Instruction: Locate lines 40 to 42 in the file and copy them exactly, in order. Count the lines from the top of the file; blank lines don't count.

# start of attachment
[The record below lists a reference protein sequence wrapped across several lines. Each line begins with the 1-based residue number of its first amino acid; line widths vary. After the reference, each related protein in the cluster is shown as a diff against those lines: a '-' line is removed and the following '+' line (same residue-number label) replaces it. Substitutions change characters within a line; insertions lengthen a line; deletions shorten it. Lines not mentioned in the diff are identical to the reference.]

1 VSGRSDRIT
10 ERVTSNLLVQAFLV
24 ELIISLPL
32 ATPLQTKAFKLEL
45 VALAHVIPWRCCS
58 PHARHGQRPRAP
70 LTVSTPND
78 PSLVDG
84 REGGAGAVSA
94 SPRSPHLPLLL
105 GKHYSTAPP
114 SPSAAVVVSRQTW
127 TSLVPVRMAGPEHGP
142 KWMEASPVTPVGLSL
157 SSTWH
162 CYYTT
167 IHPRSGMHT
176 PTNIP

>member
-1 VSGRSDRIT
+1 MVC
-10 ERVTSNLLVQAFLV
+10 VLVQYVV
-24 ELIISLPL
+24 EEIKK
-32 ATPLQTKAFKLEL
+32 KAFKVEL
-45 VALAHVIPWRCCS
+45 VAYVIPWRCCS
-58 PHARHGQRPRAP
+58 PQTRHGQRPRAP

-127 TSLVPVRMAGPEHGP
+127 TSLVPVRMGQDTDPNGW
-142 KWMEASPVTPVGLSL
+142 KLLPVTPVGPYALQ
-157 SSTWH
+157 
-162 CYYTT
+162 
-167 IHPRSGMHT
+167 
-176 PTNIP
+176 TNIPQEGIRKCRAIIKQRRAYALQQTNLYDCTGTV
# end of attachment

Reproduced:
+162 
-167 IHPRSGMHT
+167 